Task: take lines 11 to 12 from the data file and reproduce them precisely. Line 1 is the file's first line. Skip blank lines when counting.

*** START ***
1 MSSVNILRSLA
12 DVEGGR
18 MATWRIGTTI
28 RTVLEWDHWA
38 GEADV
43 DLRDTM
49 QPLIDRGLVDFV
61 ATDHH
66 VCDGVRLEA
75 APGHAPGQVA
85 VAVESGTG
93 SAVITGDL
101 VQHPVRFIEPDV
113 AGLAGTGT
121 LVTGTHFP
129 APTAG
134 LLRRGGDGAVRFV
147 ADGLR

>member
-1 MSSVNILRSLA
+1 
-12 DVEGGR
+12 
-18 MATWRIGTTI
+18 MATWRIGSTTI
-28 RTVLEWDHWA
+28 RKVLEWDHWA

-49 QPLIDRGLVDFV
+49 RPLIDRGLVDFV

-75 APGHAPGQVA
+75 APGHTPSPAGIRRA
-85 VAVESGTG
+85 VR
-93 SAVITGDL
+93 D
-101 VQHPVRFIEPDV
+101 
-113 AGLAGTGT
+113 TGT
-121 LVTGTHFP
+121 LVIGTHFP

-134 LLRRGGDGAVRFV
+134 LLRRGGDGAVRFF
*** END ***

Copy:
85 VAVESGTG
93 SAVITGDL